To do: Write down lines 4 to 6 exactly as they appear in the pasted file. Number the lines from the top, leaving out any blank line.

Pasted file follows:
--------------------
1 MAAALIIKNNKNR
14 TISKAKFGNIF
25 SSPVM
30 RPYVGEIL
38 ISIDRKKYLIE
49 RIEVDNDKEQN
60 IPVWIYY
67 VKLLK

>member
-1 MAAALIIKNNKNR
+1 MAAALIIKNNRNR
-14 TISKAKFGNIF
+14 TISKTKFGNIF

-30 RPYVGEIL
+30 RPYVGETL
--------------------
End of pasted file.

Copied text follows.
30 RPYVGEIL
38 ISIDRKKYLIE
49 RIEVDNDKEQN